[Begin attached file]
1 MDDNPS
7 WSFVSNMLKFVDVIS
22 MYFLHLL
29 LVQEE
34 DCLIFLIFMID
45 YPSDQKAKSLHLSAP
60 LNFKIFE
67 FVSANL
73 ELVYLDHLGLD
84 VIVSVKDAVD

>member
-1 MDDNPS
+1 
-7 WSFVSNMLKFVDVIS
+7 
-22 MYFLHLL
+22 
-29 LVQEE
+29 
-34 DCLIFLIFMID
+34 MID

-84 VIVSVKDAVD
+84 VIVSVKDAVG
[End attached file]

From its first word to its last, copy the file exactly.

1 MDDNPS
7 WSFVSNMLKFVDVIS
22 MYFLHLL
29 LVQEE
34 DCLIFLIFMID
45 YPSDQKAKSLHLSAP
60 LNFKIFE
67 FVSANL
73 ELVYLDHLGLD
84 VIVSVKDAVD

>member
-1 MDDNPS
+1 
-7 WSFVSNMLKFVDVIS
+7 
-22 MYFLHLL
+22 
-29 LVQEE
+29 
-34 DCLIFLIFMID
+34 MID

-84 VIVSVKDAVD
+84 VIVSVKDAVG